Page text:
At the Eurosatory 2018 exhibition in Paris, the sensor solution house HENSOLDT is presenting its new Local Situational Awareness System (LSAS) for wheeled and tracked armoured vehicles.
The system will be available, both as an upgrade as well as a solution for newly built vehicles. The aim of this is to avoid direct viewing channels as weaknesses in armoured vehicles, without reducing the optical reconnaissance capability. In times of asymmetrical threats, for example via improvised explosive devices (IED) or drones, soldiers can thus remain within the protection offered by the vehicle, with no loss of orientation or loss of awareness of the security situation.
“We also call it a ‘see-through tank’. The system can replace the human eye,” explained project leader Marc Krause. With its sensor modules, each equipped with a high-resolution daylight camera and two uncooled thermal imaging modules (UCM), the LSAS can recognise a person at 300 metres in daylight. “Our uncooled thermal imager is already in use in a number of our products and is combat-proven. Optionally, a third UCM will be available with a smaller field of view. With this, users can recognise a person at 300 metres, even at night.”
The system has a modular design. Each sensor module covers a range of 97 degrees. Depending on the customer’s requirements, HENSOLDT can offer up to six sensor modules per vehicle system to monitor the vehicle’s surroundings in an overlapping configuration. The system’s modularity even permits additional sensors to be integrated. For example, no additional holes have to be drilled through the armour for supporting sensors such as sniper detectors or laser warners. The system’s architecture, especially its interfaces, are very open and comply with the NATO standardisation agreement STANAG 4754 (NATO Generic Vehicle Architecture (NGVA)).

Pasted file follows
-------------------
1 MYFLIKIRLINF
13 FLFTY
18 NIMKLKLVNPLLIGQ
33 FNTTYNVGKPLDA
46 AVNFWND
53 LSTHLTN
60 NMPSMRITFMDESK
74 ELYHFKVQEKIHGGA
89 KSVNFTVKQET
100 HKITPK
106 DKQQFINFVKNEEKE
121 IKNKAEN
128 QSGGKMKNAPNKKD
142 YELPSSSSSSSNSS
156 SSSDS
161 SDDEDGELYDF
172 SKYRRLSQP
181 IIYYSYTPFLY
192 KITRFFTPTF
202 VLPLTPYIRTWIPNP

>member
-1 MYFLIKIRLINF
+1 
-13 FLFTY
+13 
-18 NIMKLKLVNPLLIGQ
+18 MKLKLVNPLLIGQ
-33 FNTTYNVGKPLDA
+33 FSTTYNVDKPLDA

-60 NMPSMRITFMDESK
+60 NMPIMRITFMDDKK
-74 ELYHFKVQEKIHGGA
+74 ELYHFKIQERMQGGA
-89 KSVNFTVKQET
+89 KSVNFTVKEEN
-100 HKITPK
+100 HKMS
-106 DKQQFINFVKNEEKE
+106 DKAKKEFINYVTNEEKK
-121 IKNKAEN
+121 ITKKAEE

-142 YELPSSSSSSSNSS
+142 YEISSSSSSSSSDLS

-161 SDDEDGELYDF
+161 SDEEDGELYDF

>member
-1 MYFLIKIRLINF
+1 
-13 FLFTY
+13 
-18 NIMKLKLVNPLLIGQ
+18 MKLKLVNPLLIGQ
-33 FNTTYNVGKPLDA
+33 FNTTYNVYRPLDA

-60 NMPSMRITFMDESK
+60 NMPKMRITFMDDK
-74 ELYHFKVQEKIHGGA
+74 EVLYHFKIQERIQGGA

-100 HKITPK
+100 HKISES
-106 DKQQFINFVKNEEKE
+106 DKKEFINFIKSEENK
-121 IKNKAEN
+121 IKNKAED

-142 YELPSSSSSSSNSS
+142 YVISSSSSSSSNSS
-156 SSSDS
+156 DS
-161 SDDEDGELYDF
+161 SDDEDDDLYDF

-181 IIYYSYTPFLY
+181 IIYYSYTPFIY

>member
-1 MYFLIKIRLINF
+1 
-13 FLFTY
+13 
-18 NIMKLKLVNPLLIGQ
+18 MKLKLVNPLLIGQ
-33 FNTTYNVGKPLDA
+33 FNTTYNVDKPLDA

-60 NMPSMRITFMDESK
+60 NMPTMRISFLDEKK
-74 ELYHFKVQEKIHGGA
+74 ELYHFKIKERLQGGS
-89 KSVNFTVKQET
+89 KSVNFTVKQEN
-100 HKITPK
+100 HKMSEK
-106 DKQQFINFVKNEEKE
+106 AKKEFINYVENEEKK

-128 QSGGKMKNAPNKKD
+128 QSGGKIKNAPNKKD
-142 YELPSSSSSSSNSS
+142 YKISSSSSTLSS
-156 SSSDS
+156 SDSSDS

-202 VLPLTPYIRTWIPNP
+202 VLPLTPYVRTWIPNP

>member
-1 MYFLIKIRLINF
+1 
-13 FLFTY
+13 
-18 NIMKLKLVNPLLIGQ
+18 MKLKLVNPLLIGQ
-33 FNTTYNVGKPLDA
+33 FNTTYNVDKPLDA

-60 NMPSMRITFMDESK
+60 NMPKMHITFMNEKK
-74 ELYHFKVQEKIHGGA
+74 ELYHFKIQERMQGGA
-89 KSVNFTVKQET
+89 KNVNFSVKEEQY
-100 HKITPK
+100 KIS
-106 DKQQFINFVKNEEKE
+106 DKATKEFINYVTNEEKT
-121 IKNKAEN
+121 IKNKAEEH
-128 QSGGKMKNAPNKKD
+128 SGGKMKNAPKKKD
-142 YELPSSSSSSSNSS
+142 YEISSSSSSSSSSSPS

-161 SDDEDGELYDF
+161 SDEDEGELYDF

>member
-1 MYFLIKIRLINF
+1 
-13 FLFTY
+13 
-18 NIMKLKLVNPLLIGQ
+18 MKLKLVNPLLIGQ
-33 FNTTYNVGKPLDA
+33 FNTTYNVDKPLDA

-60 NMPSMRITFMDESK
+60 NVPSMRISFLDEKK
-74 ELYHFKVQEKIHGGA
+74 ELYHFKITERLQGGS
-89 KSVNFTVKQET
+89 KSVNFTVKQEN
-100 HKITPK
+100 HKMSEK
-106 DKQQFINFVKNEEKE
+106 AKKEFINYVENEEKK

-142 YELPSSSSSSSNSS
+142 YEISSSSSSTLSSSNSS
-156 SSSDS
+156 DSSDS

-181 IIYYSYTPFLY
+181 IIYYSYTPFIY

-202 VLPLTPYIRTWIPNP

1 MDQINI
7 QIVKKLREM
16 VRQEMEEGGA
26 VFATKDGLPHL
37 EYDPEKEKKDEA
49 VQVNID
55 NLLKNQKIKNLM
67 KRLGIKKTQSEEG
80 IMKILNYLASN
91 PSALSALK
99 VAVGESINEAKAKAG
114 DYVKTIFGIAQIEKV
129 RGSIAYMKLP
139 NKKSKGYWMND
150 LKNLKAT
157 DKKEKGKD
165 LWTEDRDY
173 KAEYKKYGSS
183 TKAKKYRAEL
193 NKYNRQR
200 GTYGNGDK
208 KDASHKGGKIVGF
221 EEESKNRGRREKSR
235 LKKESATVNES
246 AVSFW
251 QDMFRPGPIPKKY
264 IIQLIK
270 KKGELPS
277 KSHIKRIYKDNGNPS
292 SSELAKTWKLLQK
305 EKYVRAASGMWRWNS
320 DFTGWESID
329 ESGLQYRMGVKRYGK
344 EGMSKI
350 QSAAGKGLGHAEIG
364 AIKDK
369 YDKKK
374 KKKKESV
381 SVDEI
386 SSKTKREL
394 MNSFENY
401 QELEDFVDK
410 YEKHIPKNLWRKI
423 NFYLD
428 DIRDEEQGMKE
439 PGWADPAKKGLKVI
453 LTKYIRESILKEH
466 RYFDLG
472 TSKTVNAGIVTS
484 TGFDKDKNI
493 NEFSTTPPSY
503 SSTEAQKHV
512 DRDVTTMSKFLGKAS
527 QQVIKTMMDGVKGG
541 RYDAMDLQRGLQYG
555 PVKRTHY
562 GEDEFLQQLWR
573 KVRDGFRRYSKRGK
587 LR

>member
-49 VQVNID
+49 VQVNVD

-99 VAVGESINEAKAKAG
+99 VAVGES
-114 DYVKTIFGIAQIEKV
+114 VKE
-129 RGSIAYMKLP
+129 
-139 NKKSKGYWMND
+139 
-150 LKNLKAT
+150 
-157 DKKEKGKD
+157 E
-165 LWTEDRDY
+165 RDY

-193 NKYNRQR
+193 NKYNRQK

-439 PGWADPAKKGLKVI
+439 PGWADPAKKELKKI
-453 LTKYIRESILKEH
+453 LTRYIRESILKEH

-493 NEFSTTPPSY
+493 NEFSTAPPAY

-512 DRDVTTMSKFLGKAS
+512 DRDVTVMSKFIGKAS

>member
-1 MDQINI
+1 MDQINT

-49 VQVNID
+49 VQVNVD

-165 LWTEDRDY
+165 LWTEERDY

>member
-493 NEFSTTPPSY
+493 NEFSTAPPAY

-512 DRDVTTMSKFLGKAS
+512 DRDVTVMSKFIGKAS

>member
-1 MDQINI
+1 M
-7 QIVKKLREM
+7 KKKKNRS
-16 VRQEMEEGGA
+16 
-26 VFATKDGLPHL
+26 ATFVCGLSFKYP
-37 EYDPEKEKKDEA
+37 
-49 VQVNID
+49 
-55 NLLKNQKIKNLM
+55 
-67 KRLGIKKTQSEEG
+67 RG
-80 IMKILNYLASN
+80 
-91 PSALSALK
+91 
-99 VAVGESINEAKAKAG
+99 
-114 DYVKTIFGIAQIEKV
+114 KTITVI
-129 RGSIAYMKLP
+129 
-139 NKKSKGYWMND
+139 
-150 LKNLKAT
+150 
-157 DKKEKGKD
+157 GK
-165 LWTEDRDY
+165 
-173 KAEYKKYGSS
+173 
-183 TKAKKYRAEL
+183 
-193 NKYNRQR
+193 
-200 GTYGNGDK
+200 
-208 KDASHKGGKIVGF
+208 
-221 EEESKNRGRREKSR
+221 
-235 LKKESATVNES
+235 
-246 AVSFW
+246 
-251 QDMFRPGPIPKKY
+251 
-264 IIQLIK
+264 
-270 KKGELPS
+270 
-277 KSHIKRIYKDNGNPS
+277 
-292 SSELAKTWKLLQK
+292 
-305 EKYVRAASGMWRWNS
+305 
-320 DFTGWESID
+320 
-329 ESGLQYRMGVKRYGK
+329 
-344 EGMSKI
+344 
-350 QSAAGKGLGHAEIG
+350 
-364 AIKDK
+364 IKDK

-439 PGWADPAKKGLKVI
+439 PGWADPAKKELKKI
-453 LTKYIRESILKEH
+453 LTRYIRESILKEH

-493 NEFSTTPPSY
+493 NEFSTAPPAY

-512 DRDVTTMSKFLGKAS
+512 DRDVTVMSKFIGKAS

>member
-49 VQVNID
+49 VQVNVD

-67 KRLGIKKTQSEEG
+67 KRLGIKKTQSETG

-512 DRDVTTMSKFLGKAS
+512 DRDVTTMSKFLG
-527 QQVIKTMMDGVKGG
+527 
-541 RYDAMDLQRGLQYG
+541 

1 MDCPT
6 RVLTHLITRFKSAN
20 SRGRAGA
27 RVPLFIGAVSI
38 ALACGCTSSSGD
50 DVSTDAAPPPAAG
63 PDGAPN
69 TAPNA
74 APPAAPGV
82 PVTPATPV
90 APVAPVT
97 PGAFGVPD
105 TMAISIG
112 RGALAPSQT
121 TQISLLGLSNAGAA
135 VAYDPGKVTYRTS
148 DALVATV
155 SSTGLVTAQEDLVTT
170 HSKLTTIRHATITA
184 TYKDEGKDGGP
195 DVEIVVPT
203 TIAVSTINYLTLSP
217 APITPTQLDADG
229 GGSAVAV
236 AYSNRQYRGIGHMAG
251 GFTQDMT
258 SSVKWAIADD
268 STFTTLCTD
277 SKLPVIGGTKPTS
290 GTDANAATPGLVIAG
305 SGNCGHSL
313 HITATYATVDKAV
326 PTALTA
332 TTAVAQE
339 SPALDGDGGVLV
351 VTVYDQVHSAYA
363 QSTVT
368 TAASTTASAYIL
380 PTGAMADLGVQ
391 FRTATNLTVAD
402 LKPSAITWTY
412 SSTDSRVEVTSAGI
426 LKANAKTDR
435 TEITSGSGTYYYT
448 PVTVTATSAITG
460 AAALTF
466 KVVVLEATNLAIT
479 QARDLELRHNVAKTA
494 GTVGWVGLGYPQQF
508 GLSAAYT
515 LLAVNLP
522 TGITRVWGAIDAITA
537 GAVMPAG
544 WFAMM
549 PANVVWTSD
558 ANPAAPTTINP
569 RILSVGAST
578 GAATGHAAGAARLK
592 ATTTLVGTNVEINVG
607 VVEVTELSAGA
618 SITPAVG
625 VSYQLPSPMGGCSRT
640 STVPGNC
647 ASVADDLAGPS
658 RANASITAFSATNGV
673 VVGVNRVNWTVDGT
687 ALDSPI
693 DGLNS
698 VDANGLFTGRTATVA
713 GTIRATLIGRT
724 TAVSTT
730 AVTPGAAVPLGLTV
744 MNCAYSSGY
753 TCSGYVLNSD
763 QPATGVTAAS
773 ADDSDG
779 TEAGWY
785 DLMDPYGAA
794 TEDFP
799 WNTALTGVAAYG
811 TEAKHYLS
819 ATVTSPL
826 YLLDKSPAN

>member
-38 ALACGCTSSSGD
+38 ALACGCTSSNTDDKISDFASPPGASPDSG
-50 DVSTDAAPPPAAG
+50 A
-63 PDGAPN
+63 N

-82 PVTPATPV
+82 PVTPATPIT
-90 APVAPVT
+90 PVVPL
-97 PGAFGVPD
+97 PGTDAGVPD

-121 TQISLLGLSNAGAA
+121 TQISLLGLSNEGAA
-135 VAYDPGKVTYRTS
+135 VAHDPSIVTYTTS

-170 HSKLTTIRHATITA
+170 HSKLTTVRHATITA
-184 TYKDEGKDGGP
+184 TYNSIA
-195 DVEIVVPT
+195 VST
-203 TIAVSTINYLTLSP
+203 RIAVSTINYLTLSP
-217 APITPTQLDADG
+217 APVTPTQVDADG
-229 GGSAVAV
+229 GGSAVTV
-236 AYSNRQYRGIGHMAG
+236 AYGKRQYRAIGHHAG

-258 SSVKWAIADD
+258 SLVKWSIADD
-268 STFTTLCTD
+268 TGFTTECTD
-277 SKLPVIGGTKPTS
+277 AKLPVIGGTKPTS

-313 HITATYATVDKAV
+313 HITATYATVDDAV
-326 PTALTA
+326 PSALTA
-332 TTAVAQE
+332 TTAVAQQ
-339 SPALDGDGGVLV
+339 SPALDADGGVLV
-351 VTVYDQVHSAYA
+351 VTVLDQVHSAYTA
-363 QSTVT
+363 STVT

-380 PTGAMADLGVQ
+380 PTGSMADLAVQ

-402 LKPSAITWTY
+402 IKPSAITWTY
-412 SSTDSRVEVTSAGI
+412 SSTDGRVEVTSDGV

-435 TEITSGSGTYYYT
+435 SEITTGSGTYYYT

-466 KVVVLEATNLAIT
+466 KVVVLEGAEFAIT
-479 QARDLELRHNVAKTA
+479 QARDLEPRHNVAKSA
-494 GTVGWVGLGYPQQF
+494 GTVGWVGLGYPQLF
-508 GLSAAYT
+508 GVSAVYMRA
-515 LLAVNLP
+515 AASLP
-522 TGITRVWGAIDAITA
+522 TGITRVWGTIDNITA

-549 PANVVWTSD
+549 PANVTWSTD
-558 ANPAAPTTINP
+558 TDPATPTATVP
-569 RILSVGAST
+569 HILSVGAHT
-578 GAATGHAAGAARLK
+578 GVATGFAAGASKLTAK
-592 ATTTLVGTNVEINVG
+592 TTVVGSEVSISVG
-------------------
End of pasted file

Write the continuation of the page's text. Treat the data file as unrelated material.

It will thus be possible to communicate with every human-machine interface (HMI) component, which also complies with this standard. This means that soldiers can use not only monitors, but also tablet computers or head-mounted displays. The NGVA interface also offers the option of making data available to other systems in the vehicle’s entire network. External data from the vehicle’s network, such as a situation map with object or position markers from the battle management system (BMS), can also be displayed in the HMI via the same LSAS interface (augmented reality).
Combined with an intuitive HMI design, and together with an NGVA network, the LSAS enables the data available in the vehicle to be made available to all members of the crew individually.
“Not everyone can master the challenge of processing the enormous quantity of data which arises, of several gigabits per second, and to then allow algorithms to run to support the user,” said Marc Krause.
At the Eurosatory exhibition, HENSOLDT is exhibiting an engineering mock-up from the design phase on an EAGLE 6×6 troop transporter by General Dynamics European Land Systems. The system demonstrates the high optical performance of the daylight camera in the final product as well as an option for its intuitive control.
The first prototypes of the Local Situational Awareness System will be available on the market from the end of 2019; series production is expected in 2020.